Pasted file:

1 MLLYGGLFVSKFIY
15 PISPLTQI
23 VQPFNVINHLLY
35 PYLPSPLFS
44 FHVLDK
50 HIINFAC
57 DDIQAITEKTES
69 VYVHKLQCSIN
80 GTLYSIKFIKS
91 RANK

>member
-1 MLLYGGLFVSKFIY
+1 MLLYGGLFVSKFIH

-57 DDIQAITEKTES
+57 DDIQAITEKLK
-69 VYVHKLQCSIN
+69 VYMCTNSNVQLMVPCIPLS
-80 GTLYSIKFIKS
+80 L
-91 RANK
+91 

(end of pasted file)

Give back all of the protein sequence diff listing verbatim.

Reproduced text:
1 MLLYGGLFVSKFIY
15 PISPLTQI
23 VQPFNVINHLLY
35 PYLPSPLFS
44 FHVLDK
50 HIINFAC
57 DDIQAITEKTES
69 VYVHKLQCSIN
80 GTLYSIKFIKS
91 RANK

>member
-1 MLLYGGLFVSKFIY
+1 MLLYGGLFVSKFIH

-57 DDIQAITEKTES
+57 DDIQAITEKLK
-69 VYVHKLQCSIN
+69 VYMCTNSNVQLMVPCIPLS
-80 GTLYSIKFIKS
+80 L
-91 RANK
+91 